Ohio dominates two top 10 lists when it comes to the best Midwest cities for startups while Chicago is still number one in the region.
The grand prize, “best startup city” is a rather subjective term, but here we will look at the results in a different light: what are the best-bang-for-the-buck cities for up-and-coming startups in the Midwest?
Miles ahead of other cities in terms of funding, number of startups and other variables, it is no surprise that Chicago was deemed the overall best city for startups in both rankings. The remaining top positions are taken by major metropolitan areas: Minneapolis, Saint Louis, Detroit, and an Ohio cluster of Cincinnati, Cleveland and Columbus.
Pittsburgh was also included since entrepreneurship, like any sprawling ecosystem, knows no geopolitical boundaries.
M25 reveals the lowest startup activity occurred in South Dakota and Iowa, with startup-hostile environments in Springfield, Topeka and Flint. Crunchbase identified Springfield, Des Moines and Grand Rapids as the worst performers.
To find the hidden gems among this data we require a perspective that prioritizes balance. The M25 ranking has Chicago listed at the top—despite acknowledging that factors such as the high cost of living and large population place it at the very bottom when it comes to “how conducive the city’s economic environment is to attract and scale a business.”
Certainly there is money to be made in Chicago, but opportunities to innovate and grow also abound in more down-to-earth places.
With that said, welcome to Ohio. Led by Columbus and closely followed by Cincinnati and Cleveland, all in the top 10 in both rankings, this Midwest hub is a triple threat on Chicago’s supremacy.
Columbus is a capital city at the epicenter of a growing tech scene in an economy that has been called recession-proof, and that continues to attract smart and talented individuals. Home to venture capitalists focused on the region Drive Capital and LOUD Capital, startups have plenty of opportunities to seek funding within the state, although Chicago is only a two-hour drive away.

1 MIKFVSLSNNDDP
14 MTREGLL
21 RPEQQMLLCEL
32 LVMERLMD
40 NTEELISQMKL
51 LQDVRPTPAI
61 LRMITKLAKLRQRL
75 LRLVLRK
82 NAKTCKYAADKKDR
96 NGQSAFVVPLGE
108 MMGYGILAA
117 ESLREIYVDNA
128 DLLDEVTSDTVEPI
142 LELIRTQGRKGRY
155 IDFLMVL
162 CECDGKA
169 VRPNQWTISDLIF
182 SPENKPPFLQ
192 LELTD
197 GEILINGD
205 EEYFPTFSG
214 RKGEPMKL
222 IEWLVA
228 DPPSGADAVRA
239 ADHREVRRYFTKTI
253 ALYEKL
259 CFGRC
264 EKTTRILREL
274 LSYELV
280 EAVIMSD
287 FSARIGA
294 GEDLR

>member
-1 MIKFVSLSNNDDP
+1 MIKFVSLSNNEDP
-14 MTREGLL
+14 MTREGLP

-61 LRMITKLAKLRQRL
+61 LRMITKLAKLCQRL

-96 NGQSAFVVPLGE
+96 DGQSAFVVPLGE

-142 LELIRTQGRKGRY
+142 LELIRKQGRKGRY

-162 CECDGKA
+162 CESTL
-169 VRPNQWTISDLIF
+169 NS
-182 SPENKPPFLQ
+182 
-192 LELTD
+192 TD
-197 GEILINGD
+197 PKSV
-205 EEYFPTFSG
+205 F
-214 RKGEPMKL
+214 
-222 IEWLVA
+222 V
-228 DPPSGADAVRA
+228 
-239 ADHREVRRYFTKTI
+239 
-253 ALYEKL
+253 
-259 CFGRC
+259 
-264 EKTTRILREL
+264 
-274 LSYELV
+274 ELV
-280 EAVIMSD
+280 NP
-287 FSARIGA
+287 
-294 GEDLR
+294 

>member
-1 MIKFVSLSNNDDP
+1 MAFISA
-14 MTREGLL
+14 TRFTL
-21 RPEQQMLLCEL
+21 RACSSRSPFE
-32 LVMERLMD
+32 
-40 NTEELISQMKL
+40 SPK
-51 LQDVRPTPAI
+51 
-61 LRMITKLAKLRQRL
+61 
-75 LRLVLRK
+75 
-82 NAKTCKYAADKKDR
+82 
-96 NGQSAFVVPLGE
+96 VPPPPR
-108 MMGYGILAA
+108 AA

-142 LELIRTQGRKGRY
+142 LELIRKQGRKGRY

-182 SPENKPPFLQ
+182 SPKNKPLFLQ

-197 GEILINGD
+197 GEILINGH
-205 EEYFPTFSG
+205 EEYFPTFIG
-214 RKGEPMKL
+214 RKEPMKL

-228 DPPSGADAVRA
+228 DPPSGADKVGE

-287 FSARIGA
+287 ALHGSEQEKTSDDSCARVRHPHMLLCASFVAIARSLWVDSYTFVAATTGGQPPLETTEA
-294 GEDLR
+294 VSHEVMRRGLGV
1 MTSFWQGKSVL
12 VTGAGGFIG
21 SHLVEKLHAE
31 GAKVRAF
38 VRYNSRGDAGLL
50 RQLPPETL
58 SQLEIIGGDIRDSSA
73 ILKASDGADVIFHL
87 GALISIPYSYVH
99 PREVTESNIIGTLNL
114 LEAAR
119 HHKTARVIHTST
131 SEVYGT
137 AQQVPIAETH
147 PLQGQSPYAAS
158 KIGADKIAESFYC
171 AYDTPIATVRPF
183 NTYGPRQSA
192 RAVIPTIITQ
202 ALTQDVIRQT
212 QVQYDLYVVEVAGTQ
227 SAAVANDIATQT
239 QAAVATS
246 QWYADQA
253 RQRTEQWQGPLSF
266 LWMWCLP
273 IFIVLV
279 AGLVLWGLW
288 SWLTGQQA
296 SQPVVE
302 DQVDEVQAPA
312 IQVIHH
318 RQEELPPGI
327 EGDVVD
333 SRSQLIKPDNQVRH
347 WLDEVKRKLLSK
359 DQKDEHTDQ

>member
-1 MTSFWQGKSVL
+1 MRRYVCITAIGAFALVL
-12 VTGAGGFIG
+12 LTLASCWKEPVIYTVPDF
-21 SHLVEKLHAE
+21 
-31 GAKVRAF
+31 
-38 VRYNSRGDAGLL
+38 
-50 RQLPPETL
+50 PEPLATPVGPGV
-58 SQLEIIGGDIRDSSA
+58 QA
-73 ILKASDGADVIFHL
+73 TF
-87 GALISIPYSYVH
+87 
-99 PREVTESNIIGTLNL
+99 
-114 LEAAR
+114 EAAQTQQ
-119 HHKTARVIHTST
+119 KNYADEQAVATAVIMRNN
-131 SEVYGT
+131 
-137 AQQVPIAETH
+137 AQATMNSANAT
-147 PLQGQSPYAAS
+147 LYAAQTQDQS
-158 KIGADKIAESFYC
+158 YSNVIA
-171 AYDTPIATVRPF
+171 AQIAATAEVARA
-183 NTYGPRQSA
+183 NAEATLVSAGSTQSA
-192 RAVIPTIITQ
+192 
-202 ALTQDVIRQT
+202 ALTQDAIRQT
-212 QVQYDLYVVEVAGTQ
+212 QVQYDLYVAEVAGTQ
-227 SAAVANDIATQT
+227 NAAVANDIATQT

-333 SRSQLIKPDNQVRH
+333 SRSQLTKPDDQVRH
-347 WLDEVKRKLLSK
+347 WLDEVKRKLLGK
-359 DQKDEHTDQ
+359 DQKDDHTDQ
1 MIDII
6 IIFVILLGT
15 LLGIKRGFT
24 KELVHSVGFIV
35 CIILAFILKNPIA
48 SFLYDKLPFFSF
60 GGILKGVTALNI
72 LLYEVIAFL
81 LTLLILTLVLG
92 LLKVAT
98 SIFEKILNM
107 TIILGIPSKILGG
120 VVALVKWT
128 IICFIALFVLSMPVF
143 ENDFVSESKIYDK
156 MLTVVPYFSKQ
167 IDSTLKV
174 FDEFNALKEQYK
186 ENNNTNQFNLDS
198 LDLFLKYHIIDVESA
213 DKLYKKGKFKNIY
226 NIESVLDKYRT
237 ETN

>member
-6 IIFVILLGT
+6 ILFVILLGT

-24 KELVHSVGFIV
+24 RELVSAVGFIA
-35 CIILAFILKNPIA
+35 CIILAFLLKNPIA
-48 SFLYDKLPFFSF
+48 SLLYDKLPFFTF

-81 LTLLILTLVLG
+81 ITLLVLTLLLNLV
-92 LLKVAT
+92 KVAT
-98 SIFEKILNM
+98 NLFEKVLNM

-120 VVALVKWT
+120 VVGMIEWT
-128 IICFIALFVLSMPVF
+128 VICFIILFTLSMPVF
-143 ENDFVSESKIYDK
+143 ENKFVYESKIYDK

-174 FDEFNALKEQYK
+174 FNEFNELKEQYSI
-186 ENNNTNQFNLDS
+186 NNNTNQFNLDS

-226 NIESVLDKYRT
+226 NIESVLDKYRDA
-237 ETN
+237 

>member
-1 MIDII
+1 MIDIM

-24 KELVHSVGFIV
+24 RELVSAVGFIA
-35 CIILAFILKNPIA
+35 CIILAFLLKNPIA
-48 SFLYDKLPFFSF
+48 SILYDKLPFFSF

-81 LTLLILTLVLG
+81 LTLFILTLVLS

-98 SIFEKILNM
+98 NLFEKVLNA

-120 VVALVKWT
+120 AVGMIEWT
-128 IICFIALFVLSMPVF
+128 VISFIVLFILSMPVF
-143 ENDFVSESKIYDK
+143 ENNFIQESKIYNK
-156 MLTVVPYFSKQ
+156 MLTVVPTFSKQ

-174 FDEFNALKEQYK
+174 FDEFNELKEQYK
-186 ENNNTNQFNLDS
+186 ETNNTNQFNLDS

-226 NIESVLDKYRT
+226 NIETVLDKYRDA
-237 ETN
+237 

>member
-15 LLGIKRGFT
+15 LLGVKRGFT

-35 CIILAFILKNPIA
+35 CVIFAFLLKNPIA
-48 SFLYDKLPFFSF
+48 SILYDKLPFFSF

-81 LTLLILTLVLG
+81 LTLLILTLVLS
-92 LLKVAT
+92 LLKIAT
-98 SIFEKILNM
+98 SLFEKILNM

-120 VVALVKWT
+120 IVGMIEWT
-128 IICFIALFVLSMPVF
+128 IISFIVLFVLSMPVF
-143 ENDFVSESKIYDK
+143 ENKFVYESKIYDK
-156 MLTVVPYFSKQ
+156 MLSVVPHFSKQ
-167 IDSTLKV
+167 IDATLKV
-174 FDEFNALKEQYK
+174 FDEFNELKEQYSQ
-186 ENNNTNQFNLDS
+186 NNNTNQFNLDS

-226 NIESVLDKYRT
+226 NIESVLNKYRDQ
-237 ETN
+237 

The 2017 Kauffman Index of Startup Activity lists these three cities among the most active; Cleveland in particular is pointed out as a city where “nineteen out of every twenty new entrepreneurs were opportunity-driven”, the highest in the country. The booming entrepreneurial system has yet plenty of space to grow, evidenced in the low startup-to-businesses ratio in Ohio.
New accelerators are popping up at an unprecedented rate in the area, thanks to increased competition in certain key sectors. As a consequence, Cincinnati and Cleveland made it to the top of the cost leaders list in for the Midwest in KPMG’s 2016 Competitive Alternatives report.
The Ohio triad has a cost of living about 25% lower than that of the Wind City and up to 40% that of California and New York. These lower costs translate to lower cash burn rates and operating costs, making nascent startups more resilient during their vulnerable initial stages, fostering a faster transition into profitability. Arguably, a smarter way to operate in a progressively globalized economy.